Alleviating The Poor
In recent times there has been a renewed interest in relationship between redistribution, growth and welfare. Land reforms have been central to strategies to improve the asset base of the poor in developing countries, though their effectiveness has been hindered by political constraints on implementation. If land reforms are not implemented, the stark discrimination in society will cause the land poor in both rural and urban areas to mobilise and overrun the benefits of globalisation. In this regard, Land and Poverty Alleviation is a timely book, which provides practical solutions based on the best practices around the world in respect of land reforms.
In the first chapter, land has been defined in a generalised way what a common man understands. At the same time, the legal facets have been reflected in a lucid style.
Chapter 2 traces historical facts on how the great revolutions like French Revolution or Cultural Revolution of China and other revolts or mobilisations have caused bloodshed to achieve land reforms and is still causing in the form of civil strife, guerrilla warfare and Naxalite movement in India.
Chapter 3 presents, how various forms of utilisation of land exist world over like communal ownership, haciendas del norte estates. Sharecropping, collective farming, contract farming, etc. It also contains how the problem of transition from state farm system from socialist bloc countries, has not yet been completed.
Chapter 4 attempts to define poverty on internationally recognised parameters like calorie intake and how poverty is directly traceable and relateable to the land.
Chapter 5 examines how concentration in land and monopolies in forest produce and pisciculture still exist. This stark inequality is not acceptable in the modem-day world in which thinking is at a high pedestal.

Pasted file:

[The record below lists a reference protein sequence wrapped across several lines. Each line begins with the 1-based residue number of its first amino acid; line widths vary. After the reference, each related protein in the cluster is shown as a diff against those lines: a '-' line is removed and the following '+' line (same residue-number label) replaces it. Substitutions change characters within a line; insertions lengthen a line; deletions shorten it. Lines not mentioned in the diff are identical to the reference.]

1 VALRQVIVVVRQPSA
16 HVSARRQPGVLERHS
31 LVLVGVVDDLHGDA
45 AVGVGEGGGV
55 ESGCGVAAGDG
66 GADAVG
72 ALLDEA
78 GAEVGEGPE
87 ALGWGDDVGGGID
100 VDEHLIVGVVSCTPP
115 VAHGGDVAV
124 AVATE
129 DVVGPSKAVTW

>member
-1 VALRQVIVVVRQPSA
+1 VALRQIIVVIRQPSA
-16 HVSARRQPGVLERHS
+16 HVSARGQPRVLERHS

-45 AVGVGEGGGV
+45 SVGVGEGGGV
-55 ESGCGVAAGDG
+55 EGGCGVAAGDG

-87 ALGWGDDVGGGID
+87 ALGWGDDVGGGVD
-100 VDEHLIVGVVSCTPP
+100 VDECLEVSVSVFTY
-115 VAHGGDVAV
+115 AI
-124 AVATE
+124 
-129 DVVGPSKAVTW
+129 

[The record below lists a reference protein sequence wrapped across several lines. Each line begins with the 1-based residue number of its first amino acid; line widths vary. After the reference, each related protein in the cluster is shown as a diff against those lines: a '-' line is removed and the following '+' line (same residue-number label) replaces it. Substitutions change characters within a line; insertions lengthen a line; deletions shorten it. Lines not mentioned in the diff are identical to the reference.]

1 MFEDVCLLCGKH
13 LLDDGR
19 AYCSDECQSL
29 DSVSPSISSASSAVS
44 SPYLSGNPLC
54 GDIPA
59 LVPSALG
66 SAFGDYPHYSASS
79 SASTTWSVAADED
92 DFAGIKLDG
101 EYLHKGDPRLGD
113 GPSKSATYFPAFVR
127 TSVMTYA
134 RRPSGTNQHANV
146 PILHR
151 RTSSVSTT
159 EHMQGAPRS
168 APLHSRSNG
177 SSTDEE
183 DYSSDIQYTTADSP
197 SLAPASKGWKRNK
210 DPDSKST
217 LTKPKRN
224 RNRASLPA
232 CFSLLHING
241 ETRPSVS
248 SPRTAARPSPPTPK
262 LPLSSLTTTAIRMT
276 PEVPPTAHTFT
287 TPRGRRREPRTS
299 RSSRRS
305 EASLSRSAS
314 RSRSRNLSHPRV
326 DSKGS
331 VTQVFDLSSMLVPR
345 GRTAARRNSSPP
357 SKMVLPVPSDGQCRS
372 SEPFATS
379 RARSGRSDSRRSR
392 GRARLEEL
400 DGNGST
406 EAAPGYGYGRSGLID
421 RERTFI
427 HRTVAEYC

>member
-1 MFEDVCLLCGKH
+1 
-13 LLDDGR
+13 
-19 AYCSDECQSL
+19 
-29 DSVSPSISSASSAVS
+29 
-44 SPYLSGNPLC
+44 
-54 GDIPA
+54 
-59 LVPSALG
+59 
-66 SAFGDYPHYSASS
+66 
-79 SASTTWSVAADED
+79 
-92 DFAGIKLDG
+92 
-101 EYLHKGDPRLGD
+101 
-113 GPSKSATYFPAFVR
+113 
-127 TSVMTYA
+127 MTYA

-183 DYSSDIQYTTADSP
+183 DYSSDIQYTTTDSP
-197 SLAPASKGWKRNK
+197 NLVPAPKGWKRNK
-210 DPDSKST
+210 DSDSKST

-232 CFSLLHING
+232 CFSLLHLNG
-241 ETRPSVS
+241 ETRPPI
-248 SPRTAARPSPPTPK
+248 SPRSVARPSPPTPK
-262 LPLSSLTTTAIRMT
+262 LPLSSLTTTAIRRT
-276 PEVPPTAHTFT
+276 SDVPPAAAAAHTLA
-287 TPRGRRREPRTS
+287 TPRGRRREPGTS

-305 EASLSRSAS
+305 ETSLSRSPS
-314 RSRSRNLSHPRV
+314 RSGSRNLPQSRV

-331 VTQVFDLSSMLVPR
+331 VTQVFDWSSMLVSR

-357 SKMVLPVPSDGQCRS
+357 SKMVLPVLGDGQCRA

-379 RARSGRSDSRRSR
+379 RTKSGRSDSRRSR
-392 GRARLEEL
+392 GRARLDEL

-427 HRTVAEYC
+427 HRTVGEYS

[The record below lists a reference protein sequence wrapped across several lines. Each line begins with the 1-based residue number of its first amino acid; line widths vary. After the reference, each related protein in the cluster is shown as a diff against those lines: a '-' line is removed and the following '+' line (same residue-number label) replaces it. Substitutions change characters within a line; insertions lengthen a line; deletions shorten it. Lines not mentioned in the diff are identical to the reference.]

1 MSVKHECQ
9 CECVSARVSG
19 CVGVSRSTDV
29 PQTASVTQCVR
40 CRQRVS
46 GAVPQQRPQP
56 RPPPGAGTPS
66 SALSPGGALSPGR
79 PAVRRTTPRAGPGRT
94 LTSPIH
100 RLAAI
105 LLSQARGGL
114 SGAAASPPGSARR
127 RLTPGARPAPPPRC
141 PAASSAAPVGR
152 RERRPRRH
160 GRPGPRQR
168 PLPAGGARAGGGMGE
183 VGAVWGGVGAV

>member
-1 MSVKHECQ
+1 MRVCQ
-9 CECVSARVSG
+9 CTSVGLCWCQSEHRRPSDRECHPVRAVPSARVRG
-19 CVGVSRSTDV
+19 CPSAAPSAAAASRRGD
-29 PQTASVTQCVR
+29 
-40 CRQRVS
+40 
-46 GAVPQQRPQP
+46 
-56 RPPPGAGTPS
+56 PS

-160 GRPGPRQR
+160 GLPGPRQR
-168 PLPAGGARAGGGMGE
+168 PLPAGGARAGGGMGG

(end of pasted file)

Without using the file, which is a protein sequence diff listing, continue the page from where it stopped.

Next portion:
In Chapter 6, significance and modem methods of maintenance and updation of land records have been elaborated.
Chapter 7 is the heart of the book. Redistribution of land is the central goal of all land reforms measures in rural areas.
Chapter 8 deals with an important segment of land reforms, i.e recording of sharecroppers on land. The success story of West Bengal, India in recording of 1.5 million sharecroppers has been described in details so as to provide practical guidelines in this regard.
In Chapter 9, it has been shown how various mobilisation movements whether non-violent or violent in various degrees have helped the poor people to unite and get their rights all over the world at various times.
Chapter 10 discovers that the Constitutions of most of the countries provide for livelihood to the poor.
Chapter 11 examines, how employment generating schemes are essential during lean season of agricultural operations.
Chapter 12 explores how the Land Administration System (LAS) can be strengthened at the grassroots level.
Chapter 13 approaches to measure the extent of land reforms which is otherwise said to be a vague concept.
The final chapter simply summarises the discussion in all 13 chapters of the book.
Over all, this book will prove a change-agent in the field of
land reforms and poverty alleviation and will be an interesting book for serious readers, practical administration and policy-makers.
By Nilabh Krishna